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Family violence – time to account for the role of alcohol

Violence, both within and outside the home, is finally receiving the attention it deserves.

Grogwatch has previously written extensively about the changes we as a community can enact to reduce alcohol related violence in entertainment districts, but the answers aren’t clear when it comes to the less visible conflict in homes around the country.

Last night’s ABC TV agenda-setting Q and A program featured the 2015 Australian of the Year and family violence campaigner Rosie Batty. The show was devoted solely to the issue of family violence, and makes for must-watch TV for anyone who cares about tackling epidemic of abuse that has stained our society for too long.

We know alcohol plays a key role with violence in homes. Don’t get us wrong, alcohol doesn’t cause otherwise peaceful people to become suddenly violent, but it does allow people who have violent tendencies to express their aggression more easily and more often. The key effect of alcohol is to reduce inhibitions, or the internal brakes on our behaviour that prevent us from acting in ways that are risky, inappropriate and dangerous. As sober brain makes different and better decisions than one impaired by alcohol.

The alcohol industry will claim that alcohol doesn’t cause people to be violent, and they will try to blame the violence on illegal drugs. Both of these are partly true, but the fact is aggressive people become violent when they lose their inhibitions. Some illegal drugs, such as methamphetamine, provoke violence, and this needs to be addressed too, but it doesn’t compare to the amount of violence generated by people on alcohol.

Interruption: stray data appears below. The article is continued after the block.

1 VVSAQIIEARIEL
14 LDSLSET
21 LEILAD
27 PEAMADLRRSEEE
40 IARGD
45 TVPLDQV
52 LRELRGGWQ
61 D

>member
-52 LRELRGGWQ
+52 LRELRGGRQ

The impact of violence on the today’s police force is an extraordinary burden – in Victoria alone more than 65,000 family incidents were reported to police in 2013 – a third of all police work.

A new report released today by Rosie Batty on behalf of FARE and the Centre for Alcohol Policy Research has found that more than 10,000 kids are in the child protection system because of a carer’s drinking.

This of course comes as little surprise to many who work in this field. In fact in 2011 Michael Livingstone’s research found that the density of all types of alcohol outlets was associated with rates of domestic violence. The largest effect was from take-away packaged liquor licenses (bottleshops and booze barns), which have proliferated across suburbs in recent years and typically discount liquor so that it is cheaper than water.

Here in Victoria, we look forward to the Royal Commission into Family Violence beginning. This is a unique opportunity to truly look at the causes and not just the symptoms of this stain on our society. The Terms of Reference are broad and include how we as a community can contribute to preventing family violence. GrogWatch hopes alcohol’s role in this abuse is fully explored and accounted for, and looks forward to the outcomes of the inquiry.